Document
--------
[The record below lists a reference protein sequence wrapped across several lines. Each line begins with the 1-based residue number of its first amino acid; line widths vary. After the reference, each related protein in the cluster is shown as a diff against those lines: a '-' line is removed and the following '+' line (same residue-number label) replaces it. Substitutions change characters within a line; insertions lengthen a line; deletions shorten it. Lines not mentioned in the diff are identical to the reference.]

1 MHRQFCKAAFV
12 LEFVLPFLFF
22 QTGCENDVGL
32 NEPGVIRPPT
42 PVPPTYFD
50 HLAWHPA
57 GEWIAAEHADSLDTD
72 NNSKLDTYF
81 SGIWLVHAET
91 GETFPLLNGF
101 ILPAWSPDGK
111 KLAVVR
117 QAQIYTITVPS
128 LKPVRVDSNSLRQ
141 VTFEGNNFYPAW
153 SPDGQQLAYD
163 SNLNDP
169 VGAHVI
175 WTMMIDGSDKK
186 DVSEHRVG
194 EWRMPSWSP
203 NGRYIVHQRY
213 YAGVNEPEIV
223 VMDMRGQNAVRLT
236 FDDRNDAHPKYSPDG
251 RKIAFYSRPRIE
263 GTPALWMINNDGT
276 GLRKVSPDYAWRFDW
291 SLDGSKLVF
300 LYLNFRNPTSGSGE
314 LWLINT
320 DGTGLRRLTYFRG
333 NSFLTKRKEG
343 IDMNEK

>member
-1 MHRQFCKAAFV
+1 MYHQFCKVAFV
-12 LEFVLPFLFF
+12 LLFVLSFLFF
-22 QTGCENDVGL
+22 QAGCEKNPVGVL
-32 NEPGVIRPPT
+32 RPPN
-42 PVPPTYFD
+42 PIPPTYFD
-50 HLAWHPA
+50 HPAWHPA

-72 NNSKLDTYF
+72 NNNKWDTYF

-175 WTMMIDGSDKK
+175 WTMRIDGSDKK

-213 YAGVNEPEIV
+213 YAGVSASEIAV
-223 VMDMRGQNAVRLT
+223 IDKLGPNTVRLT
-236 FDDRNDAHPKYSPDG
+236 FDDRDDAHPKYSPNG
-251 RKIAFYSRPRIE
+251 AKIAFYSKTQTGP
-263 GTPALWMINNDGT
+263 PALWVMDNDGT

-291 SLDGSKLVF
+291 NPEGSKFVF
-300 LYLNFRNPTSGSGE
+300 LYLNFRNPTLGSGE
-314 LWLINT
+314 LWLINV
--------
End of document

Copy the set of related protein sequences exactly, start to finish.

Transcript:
[The record below lists a reference protein sequence wrapped across several lines. Each line begins with the 1-based residue number of its first amino acid; line widths vary. After the reference, each related protein in the cluster is shown as a diff against those lines: a '-' line is removed and the following '+' line (same residue-number label) replaces it. Substitutions change characters within a line; insertions lengthen a line; deletions shorten it. Lines not mentioned in the diff are identical to the reference.]

1 MHRQFCKAAFV
12 LEFVLPFLFF
22 QTGCENDVGL
32 NEPGVIRPPT
42 PVPPTYFD
50 HLAWHPA
57 GEWIAAEHADSLDTD
72 NNSKLDTYF
81 SGIWLVHAET
91 GETFPLLNGF
101 ILPAWSPDGK
111 KLAVVR
117 QAQIYTITVPS
128 LKPVRVDSNSLRQ
141 VTFEGNNFYPAW
153 SPDGQQLAYD
163 SNLNDP
169 VGAHVI
175 WTMMIDGSDKK
186 DVSEHRVG
194 EWRMPSWSP
203 NGRYIVHQRY
213 YAGVNEPEIV
223 VMDMRGQNAVRLT
236 FDDRNDAHPKYSPDG
251 RKIAFYSRPRIE
263 GTPALWMINNDGT
276 GLRKVSPDYAWRFDW
291 SLDGSKLVF
300 LYLNFRNPTSGSGE
314 LWLINT
320 DGTGLRRLTYFRG
333 NSFLTKRKEG
343 IDMNEK

>member
-1 MHRQFCKAAFV
+1 MYHQFCKVAFV
-12 LEFVLPFLFF
+12 LLFVLSFLFF
-22 QTGCENDVGL
+22 QAGCEKNPVGVL
-32 NEPGVIRPPT
+32 RPPN
-42 PVPPTYFD
+42 PIPPTYFD
-50 HLAWHPA
+50 HPAWHPA

-72 NNSKLDTYF
+72 NNNKWDTYF

-175 WTMMIDGSDKK
+175 WTMRIDGSDKK

-213 YAGVNEPEIV
+213 YAGVSASEIAV
-223 VMDMRGQNAVRLT
+223 IDKLGPNTVRLT
-236 FDDRNDAHPKYSPDG
+236 FDDRDDAHPKYSPNG
-251 RKIAFYSRPRIE
+251 AKIAFYSKTQTGP
-263 GTPALWMINNDGT
+263 PALWVMDNDGT

-291 SLDGSKLVF
+291 NPEGSKFVF
-300 LYLNFRNPTSGSGE
+300 LYLNFRNPTLGSGE
-314 LWLINT
+314 LWLINV